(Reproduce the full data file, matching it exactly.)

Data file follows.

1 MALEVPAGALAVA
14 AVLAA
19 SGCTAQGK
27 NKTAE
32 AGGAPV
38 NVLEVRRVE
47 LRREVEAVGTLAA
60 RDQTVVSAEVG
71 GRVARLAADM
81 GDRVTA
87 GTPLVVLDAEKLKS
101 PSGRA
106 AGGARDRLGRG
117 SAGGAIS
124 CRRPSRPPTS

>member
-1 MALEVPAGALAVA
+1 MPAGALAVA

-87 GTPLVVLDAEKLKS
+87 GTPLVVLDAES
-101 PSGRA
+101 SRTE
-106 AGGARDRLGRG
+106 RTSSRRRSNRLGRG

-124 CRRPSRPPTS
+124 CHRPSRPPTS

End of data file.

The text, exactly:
1 MALEVPAGALAVA
14 AVLAA
19 SGCTAQGK
27 NKTAE
32 AGGAPV
38 NVLEVRRVE
47 LRREVEAVGTLAA
60 RDQTVVSAEVG
71 GRVARLAADM
81 GDRVTA
87 GTPLVVLDAEKLKS
101 PSGRA
106 AGGARDRLGRG
117 SAGGAIS
124 CRRPSRPPTS

>member
-1 MALEVPAGALAVA
+1 MPAGALAVA

-87 GTPLVVLDAEKLKS
+87 GTPLVVLDAES
-101 PSGRA
+101 SRTE
-106 AGGARDRLGRG
+106 RTSSRRRSNRLGRG

-124 CRRPSRPPTS
+124 CHRPSRPPTS